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The Daily Wildcat

The Daily Wildcat

 

    Shelton picks Hay as provost

    Meredith Hay
    Meredith Hay

    The UA’s nearly year-long search for a new provost is over.

    Meredith Hay, vice president for research at the University of Iowa, has been chosen by President Robert Shelton as the UA’s next provost and executive vice president.

    Her appointment is pending approval by the Arizona Board of Regents during its March 6-7 meetings.

    If approved, Hay will begin April 30. She would replace Eugene Sander, who has served as provost since George Davis retired in June.

    Hay could not be reached for comment over the weekend.

    “”I am truly honored to be invited to join the University of Arizona family,”” Hay said in a UA press release. “”The UA is one of the very best universities in the country – its commitment to student-centered excellence, its work and outreach to improve the lives and well being of the citizens of Arizona and the world, its bold and world-renowned research ranging from plant genetics to planetary exploration are all very exciting.

    “”I look forward to meeting and working with the Tucson and Arizona communities as well as the faculty, students and staff to continue to advance and celebrate the excellence that defines the UA.””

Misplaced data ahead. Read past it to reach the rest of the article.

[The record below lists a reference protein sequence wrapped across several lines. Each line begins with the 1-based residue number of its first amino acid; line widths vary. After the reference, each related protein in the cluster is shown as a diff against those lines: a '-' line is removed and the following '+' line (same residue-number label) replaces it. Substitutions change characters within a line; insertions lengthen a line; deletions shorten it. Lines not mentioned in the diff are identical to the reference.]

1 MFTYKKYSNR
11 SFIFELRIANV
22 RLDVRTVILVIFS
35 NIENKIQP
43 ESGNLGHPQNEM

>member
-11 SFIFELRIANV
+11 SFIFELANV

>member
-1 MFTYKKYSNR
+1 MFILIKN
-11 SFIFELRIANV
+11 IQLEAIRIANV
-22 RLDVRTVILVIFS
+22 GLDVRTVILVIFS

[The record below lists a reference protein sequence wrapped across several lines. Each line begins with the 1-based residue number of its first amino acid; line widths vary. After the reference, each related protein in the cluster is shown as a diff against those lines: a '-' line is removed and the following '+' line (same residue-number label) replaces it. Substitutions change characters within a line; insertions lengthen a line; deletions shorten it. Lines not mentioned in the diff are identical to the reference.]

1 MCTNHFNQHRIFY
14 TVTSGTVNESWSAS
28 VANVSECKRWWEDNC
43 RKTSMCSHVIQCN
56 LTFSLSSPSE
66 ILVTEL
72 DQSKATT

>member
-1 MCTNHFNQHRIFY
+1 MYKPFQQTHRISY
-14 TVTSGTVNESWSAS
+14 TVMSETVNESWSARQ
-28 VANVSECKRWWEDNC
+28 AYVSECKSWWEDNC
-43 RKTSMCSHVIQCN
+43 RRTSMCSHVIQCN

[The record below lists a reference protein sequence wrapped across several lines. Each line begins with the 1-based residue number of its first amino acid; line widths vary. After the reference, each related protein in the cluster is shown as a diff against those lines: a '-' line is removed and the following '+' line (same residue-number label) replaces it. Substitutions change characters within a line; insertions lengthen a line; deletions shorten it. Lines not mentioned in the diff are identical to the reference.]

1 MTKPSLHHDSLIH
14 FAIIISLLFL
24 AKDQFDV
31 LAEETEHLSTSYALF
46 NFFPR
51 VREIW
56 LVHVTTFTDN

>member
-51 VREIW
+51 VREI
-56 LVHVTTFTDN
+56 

Hay would oversee all of the university’s academic programs and units, and serve as the UA’s chief academic officer.

    She would also receive a tenured appointment as a professor of physiology in the College of Medicine.

    Hay was one of 60 candidates for the position. Shelton formed a 27-member search committee in April, chaired by Vicky Chandler, director of the BIO5 Institute and plant sciences professor.

    Hay visited the UA to speak at an open public forum Jan. 29, when she expressed a vision of making Arizona one of the top 10 public research institutions in the country.

    Hay has an extensive background in research and is currently leading a laboratory at Iowa funded by the National Institutes of Health.

    She has received international recognition for her work in the field of cardiovascular neurobiology and is in the midst of studies on hypertension and the roles sex and sex differences play in its development.

    She is a member of the American Physiological Society, the Society for Neuroscience and the American Association for the Advancement of Science. She also serves on advisory committees for NASA, National Institutes of Health and the Association of American Universities.

    – The Arizona Daily Wildcat

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